Jessica Yap Foundation recital 'Fantastic!'
Michael Reckord, Gleaner Writer
"Fantastic!" was the epithet used by Mary, a well-known piano teacher, to describe Sunday's recital by the Cole/Robertson trio at the University Chapel, Mona. Of the playing by the Jamaica-born pianist, Jon Robertson, Mary declared: "He has the best finger work I've heard for a long time."
Mary was not alone in her enthusiasm for the trio's performance of compositions by Mozart, Turina and Felix Mendelssohn. At the end of the recital, there was a standing ovation by the large audience.
Even the first item of music heard for the evening, Jamaica's national anthem, was superbly played. On piano was the Edna Manley College's School of Music head, Roger Williams, while the talented Jessica Yap played her favourite instrument, the violin.
Yap, now a first-year medical student at the University of the West Indies, told the audience that as she got a scholarship to attend the university, she thought it a good idea to "pass on" her benefit by establishing a Pass It On Scholarship Foundation to assist other medical students. Sunday's recital, she said, was to be the first of a number of fund-raising functions for the foundation.
"We strive to build a better Jamaica," she said, "and the foundation is a very direct way to give back to my country."
Yap then introduced medical student Rouaj Shirley as the first recipient of the foundation's funds.
In her public statement, she also said that attending medical school was a "large part" of her life. Later, she expanded on the idea when she told The Gleaner she intended to continue musical studies even while pursuing medical ones.
After a welcome by UWI Vice-chancellor Nigel Harris, the audience heard from Robertson that he left Jamaica when he was very young. Introducing the initial musical item, he said that the Piano Trio in B flat, K. 502 was "one of the most beautiful of Mozart's trios".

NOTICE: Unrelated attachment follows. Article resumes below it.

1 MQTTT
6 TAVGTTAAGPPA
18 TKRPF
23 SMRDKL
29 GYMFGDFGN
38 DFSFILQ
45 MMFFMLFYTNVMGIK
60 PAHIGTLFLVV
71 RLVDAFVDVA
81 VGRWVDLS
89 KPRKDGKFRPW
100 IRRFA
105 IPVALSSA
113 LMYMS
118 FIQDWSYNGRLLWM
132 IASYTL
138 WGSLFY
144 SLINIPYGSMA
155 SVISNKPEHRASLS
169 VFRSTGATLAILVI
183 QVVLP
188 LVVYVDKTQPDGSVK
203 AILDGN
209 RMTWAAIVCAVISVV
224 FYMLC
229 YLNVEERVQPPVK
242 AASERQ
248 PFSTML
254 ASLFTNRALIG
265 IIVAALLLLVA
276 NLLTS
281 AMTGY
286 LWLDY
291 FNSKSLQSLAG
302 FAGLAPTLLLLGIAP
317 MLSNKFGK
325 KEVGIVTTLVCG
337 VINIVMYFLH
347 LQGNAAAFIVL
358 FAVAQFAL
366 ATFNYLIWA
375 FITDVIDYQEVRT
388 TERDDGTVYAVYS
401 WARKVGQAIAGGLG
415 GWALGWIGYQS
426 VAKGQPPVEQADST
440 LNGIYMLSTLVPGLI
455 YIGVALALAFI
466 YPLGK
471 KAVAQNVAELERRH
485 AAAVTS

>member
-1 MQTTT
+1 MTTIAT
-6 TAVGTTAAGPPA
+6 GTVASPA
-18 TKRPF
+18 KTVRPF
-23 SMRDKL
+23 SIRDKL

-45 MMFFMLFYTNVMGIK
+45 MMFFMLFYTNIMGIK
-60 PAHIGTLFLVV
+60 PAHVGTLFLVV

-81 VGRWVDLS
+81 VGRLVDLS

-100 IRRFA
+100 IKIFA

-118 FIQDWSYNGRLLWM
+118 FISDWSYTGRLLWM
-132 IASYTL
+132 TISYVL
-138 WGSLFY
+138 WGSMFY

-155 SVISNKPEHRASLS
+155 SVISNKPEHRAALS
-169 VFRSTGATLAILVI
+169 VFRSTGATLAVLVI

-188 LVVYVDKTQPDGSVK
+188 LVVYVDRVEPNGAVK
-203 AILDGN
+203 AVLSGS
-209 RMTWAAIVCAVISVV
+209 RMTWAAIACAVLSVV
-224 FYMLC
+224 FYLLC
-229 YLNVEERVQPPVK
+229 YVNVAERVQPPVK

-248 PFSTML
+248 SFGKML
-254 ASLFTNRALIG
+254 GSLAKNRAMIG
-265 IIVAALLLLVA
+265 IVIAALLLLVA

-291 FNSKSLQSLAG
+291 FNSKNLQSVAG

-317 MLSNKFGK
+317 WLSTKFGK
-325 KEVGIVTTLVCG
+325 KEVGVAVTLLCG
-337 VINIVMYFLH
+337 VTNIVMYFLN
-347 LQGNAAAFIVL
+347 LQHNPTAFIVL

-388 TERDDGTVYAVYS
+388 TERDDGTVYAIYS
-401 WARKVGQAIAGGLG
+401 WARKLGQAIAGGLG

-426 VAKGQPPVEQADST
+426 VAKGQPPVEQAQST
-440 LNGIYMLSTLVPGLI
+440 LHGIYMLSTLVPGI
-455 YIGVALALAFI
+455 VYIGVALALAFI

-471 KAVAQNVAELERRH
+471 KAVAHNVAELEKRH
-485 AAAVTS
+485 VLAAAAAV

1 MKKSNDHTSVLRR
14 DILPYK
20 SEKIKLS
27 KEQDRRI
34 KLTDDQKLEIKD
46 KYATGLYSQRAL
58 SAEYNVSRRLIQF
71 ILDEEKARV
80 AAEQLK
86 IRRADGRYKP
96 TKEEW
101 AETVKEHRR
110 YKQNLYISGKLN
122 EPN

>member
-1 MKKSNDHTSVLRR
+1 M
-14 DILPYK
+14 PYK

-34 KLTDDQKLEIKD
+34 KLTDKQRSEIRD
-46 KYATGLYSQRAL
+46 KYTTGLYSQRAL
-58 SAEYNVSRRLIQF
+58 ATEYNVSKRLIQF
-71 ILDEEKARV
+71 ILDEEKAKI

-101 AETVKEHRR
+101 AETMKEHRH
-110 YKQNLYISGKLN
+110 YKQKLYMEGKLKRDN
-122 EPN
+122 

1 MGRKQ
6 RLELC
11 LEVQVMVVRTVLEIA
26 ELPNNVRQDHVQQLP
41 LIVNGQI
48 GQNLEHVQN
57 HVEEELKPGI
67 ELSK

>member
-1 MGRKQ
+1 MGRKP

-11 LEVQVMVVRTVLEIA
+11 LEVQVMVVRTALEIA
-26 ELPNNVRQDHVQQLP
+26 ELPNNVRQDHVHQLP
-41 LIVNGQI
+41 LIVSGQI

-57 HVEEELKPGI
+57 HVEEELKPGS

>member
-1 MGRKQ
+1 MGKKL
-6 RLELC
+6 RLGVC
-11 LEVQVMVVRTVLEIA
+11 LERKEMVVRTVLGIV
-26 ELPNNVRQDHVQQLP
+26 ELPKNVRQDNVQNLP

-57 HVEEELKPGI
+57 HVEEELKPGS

Beautiful, superbly played
Not only was the composition (which was divided into the movements Allegro, Larghetto and Allegretto) beautiful, but it was superbly played by Robertson (piano), Carol Cole (violin) and her husband, David Cole (cello).
The tonal quality of the instruments, separately and collectively, was exquisite and their power was such that, as a number of people remarked, at times the trio sounded like a full orchestra.
The programme notes state that the K. 502 trio and Mozart's K. 542 in E Major are among the composer's best work and "debates about which is better aside, both piano trios can be considered virtually perfect chamber music in every sense of the word." Enthusiastic applause greeted the final climactic notes of the approximately 20-minute piece.
Joaquin Turina's work, Curculo: Fantasia for piano, violin and cello, Op 91, was composed in 1936, before the outbreak of the Spanish Civil War, some 150 years after Mozart's trios. Not surprisingly, then, it has a much more modern feel.
The printed programme mentions the composer's "penchant for cyclical forms," and the performed piece is a manifestation of that fondness. Its three movements are Amanecer (Sunrise) Melodía (Midday) and Crepúsculo (Sunset).
Introducing the composition
In introducing the composition, Carol Cole invited the audience to imagine, as the music played, Spanish life of 100 years ago at the different times of day indicated by the movements. And the three instruments did, indeed, paint a musical picture of different moods of the day. There were soft, slow-paced notes at both the beginning and end of the piece and stronger, faster ones depicting the business of the period in between.
David Cole, who said that he and his wife fell in love with Jamaica when they came, termed sections of the Mendelssohn composition about to be played, Piano Trio No 2 in C minor, Op 66 as "very dramatic and dark." He added that the ending was "a joyful expression of life".
The work certainly has much variety, as is shown by its four movements: Allegro energico e con fuoco, Andante espressivio, Scherzo (Molto allegro quasi presto) and Finale (Allegro appassionato). There is passion and intensity, placidity and lyrical melody, with each of the instruments conveying the moods and emotions in its own unique, dynamic way.
Throughout all the pieces, the musicians showed they were professionals of the highest order - and that they were well rehearsed. Each performer had an extensive biography in the printed programme, from which one learnt that Carol Cole is now a professor of violin and chamber music at Lynn University's Conservatory of Music, Boca Raton, Florida; that David Cole is department head of strings in the same conservatory; and that Robertson is currently dean of the conservatory.
Williams invited musicians in the audience to a workshop which the Cole/Robertson Trio would be having at the School of Music on Monday.